And yet. I felt the justness of her point, too. Many of my favorite poems use common words in uncommon ways, something Auden may have been thinking of when he noted that, in “Mending Wall,” Frost “dropped to a level of diction that even Wordsworth kept above” and that the poem contains just two words of more than two syllables. (No incarnadines there!) “Something there is that doesn’t love a wall” is about as plain and common as one can get, but the opening inversion of normal syntax puts a curious spin on the ordinary, the generic. I can’t imagine one of Frost’s neighbors leaning over his stones to say it. Or take the opening of Bishop’s “One Art”: “The art of losing isn’t hard to master; / so many things seem filled with the intent / to be lost that their loss is no disaster. Can’t get more generic than “so many things” or, in the following stanza, “the hour badly spent.” But who would want such phrases any more precise? Somehow, magically, the common is made unique. Indeed, it doesn’t take long to find numerous instances in Glück’s own work to see how uncommonly common her diction tends to be. Take the opening of “Noah’s Dream,” the third section of “Four Dreams Concerning the Master”: “Where were you in the dream? / The North Pole. // Were you alone? / No. My friend was with me.”
Certainly, Glück’s work has taken many different forms throughout her long career, as she’s experimented with new formal concerns, themes and narratives. As she says in the same essay, after her second book, “I wanted to learn a longer breath. And to write without nouns central to that second book….” Why? Because “I had done everything I could do with moon and pond.” If she gave up using some nouns, she never strayed from working with simple, common diction. Yet far from impoverishing her poems, as Helen Vendler notes in reviewing The Wild Iris, “Glück’s language revived the possibilities of high assertion, assertion as from the Delphic tripod. The words of the assertions, though, were often humble, plain, usual; it was their hierarchic and unearthly tone that distinguished them.” Here I’m reminded that in his Preface Wordsworth did not merely describe drawing on words “really used by men”; he went on to say how he wished at the same time “to throw over them a certain coloring of imagination, whereby ordinary things should be presented to the mind in an unusual aspect. . . .” However straightforward and plain her words, Glück lends her language a mystical, magical cast, a certain dark coloring, that brings out the striking depths within her commonplace diction, as in the opening of “The Red Poppy”:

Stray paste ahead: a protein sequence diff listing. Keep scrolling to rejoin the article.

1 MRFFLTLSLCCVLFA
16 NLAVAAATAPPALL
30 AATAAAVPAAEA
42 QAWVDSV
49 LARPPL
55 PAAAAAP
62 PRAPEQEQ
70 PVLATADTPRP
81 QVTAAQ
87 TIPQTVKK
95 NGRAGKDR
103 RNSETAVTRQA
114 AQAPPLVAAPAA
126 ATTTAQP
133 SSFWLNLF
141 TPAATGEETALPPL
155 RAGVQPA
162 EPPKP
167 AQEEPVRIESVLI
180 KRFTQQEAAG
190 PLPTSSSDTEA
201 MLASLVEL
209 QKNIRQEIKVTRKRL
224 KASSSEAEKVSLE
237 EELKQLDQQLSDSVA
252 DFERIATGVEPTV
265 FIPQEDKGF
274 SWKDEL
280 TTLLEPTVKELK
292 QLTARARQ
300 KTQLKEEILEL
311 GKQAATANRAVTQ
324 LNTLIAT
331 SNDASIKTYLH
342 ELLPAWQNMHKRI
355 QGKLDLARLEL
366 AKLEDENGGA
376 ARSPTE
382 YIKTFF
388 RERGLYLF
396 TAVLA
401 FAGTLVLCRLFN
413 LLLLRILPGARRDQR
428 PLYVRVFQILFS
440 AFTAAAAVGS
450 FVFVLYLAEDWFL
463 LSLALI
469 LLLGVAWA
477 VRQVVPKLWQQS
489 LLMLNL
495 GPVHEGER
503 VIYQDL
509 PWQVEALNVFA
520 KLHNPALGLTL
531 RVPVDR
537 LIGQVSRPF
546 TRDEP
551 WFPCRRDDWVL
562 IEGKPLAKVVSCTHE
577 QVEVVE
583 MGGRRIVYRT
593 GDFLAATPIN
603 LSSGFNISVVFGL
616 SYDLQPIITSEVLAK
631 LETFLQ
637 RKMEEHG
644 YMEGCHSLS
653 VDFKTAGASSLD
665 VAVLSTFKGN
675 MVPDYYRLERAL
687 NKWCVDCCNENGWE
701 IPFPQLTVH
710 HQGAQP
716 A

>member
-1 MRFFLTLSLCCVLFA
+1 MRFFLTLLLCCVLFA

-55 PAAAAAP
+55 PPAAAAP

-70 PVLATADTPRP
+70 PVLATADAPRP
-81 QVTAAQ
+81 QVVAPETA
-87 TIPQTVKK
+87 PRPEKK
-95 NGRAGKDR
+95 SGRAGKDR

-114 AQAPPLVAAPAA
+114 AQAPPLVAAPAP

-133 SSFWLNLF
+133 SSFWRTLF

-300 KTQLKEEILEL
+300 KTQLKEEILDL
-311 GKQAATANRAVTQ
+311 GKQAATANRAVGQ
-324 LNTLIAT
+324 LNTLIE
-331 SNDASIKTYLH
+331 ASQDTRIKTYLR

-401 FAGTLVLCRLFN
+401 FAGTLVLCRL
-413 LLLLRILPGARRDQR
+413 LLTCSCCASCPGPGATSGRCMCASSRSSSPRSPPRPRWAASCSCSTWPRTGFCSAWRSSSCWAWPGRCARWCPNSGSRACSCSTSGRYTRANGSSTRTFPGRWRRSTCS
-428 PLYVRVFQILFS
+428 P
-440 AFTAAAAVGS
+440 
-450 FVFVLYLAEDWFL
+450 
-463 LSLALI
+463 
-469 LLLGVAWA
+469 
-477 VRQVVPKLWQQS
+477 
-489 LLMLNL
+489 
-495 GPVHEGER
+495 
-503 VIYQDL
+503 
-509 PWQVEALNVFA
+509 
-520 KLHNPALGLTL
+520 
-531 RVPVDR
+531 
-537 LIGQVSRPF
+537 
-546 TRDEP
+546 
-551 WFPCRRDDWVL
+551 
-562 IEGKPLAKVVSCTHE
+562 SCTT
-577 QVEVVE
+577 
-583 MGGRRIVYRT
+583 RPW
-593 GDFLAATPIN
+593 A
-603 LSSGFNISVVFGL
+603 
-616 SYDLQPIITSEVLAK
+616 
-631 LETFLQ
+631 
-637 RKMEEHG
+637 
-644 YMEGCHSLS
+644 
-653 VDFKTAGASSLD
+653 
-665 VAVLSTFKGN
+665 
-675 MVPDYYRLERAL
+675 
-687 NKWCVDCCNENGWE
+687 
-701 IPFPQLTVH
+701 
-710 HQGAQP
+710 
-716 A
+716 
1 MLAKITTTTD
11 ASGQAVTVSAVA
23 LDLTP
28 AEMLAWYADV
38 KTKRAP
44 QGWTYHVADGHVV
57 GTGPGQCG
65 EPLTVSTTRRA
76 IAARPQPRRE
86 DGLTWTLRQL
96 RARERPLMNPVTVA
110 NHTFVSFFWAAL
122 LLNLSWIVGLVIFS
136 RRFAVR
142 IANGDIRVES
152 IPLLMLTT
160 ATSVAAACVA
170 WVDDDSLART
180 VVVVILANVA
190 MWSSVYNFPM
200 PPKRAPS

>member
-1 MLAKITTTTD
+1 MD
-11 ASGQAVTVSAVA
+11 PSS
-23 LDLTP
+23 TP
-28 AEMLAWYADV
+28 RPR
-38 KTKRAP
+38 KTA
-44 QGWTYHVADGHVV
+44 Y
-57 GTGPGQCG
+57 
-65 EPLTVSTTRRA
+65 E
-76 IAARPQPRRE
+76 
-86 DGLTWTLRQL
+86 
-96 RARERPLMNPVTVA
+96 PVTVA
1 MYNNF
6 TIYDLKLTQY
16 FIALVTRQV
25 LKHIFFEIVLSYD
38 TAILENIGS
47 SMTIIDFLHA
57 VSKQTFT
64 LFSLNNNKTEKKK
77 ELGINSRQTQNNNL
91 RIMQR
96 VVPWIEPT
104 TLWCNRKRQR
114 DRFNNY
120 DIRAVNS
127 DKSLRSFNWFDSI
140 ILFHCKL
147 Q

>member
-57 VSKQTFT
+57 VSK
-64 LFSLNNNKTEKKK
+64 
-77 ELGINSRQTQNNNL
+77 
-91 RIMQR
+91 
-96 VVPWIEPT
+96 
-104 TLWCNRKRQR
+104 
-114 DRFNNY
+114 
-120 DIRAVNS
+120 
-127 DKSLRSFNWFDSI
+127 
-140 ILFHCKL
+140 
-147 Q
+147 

The great thing
is not having
a mind. Feelings:
oh, I have those; they
govern me. I have
a lord in heaven
called the sun, and open
for him, showing him
the ﬁre of my own heart, ﬁre
like his presence.
Which brings me to my second question: why does Glück land on incarnadine as illustrative of the kind of diction most people think poetical? I suppose she chose it because, by being mysterious and rarefied, it can stand for a host of words whose meanings lie outside the ken of most readers, which sets it against her preference for simple, generic language—common words uncommonly told. Nevertheless, I find it’s a strange choice, since that word has a famous pedigree, dating from Macbeth’s use of it in one particularly vivid outburst:
Will all great Neptune’s ocean wash this blood
Clean from my hand? No, this my hand will rather
The multitudinous seas incarnadine,
Making the green one red.
“To make red” is the verbal form of the adjective, first used here by Shakespeare in 1605. And yes, admittedly, the word is, if nothing else, highly poetical (and by now, of course, archaic and probably just the province of trivia enthusiasts). But look at how it’s set as a red gem of Latinate origin within the great green ocean of common words of Old English derivations (wash/wascan, blood/blod, clean/clæne, hand/hond, sea/sæ, one/an), words that would be highly representative of the diction, five centuries later, of Glück’s own lyrics. If we dig further, we’d also find “incarnadine” rooted in the flesh [L. caro (flesh)], etymologically linking it to a wide range of related words: carnage, carnal, carnation, carnivorous, and incarnate. (Fun fact: carnival too is related to “flesh.”) Clearly, this excursion into that uncommon word’s history makes clear how rich, various, and wondrously multivalent are such words’ meanings and lineage. Ultimately, I think there are no easy divisions to make between common and uncommon, generic and specific words, plain and “poetical.” Indeed, the very assumption that certain words can be “generic” is one that’s best tested by a rereading of Wittgenstein’s Philosophical Investigations, but that’s a topic for another kind of essay. In the meantime, I’ll be enjoying a rereading of Glück.
Also, this month: A final reminder, while a few remain — free books! We still have copies of the Plume Anthologies 7, 8, 9, and the most recent, Plume 10 — and they are yours, if you like. Just email Mary Bisbee-Beek at firstname.lastname@example.org and let her know the #, your address, etc. She’ll fill you in on the details.
Our cover art this month is Man Ray’s Departure of Summer. For more on the artist, perhaps a good start might be made here.
Finally, as usual, a few recently published/forthcoming books from Plume contributors: